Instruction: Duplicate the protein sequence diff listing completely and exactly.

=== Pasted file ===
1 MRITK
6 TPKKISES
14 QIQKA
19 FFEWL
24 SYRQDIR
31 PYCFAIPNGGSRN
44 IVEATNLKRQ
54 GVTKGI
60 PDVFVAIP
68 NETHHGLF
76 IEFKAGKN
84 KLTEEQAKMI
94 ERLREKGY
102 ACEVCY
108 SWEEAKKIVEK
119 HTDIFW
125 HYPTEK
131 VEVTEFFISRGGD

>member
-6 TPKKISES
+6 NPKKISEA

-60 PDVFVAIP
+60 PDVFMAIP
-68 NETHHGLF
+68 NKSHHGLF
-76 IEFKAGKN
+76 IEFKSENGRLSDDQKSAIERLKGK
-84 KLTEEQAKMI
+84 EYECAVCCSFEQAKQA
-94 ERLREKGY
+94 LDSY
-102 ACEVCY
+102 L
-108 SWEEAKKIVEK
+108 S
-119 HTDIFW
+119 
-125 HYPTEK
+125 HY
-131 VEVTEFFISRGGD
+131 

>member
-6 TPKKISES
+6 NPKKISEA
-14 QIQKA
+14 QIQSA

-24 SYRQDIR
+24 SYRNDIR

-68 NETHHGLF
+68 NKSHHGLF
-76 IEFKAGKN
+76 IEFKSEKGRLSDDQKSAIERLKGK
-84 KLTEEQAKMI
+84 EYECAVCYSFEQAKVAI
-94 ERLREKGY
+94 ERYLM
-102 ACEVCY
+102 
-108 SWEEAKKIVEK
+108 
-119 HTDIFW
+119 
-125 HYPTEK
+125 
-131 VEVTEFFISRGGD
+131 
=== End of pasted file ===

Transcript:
1 MRITK
6 TPKKISES
14 QIQKA
19 FFEWL
24 SYRQDIR
31 PYCFAIPNGGSRN
44 IVEATNLKRQ
54 GVTKGI
60 PDVFVAIP
68 NETHHGLF
76 IEFKAGKN
84 KLTEEQAKMI
94 ERLREKGY
102 ACEVCY
108 SWEEAKKIVEK
119 HTDIFW
125 HYPTEK
131 VEVTEFFISRGGD

>member
-6 TPKKISES
+6 NPKKISEA

-60 PDVFVAIP
+60 PDVFMAIP
-68 NETHHGLF
+68 NKSHHGLF
-76 IEFKAGKN
+76 IEFKSENGRLSDDQKSAIERLKGK
-84 KLTEEQAKMI
+84 EYECAVCCSFEQAKQA
-94 ERLREKGY
+94 LDSY
-102 ACEVCY
+102 L
-108 SWEEAKKIVEK
+108 S
-119 HTDIFW
+119 
-125 HYPTEK
+125 HY
-131 VEVTEFFISRGGD
+131 

>member
-6 TPKKISES
+6 NPKKISEA
-14 QIQKA
+14 QIQSA

-24 SYRQDIR
+24 SYRNDIR

-68 NETHHGLF
+68 NKSHHGLF
-76 IEFKAGKN
+76 IEFKSEKGRLSDDQKSAIERLKGK
-84 KLTEEQAKMI
+84 EYECAVCYSFEQAKVAI
-94 ERLREKGY
+94 ERYLM
-102 ACEVCY
+102 
-108 SWEEAKKIVEK
+108 
-119 HTDIFW
+119 
-125 HYPTEK
+125 
-131 VEVTEFFISRGGD
+131 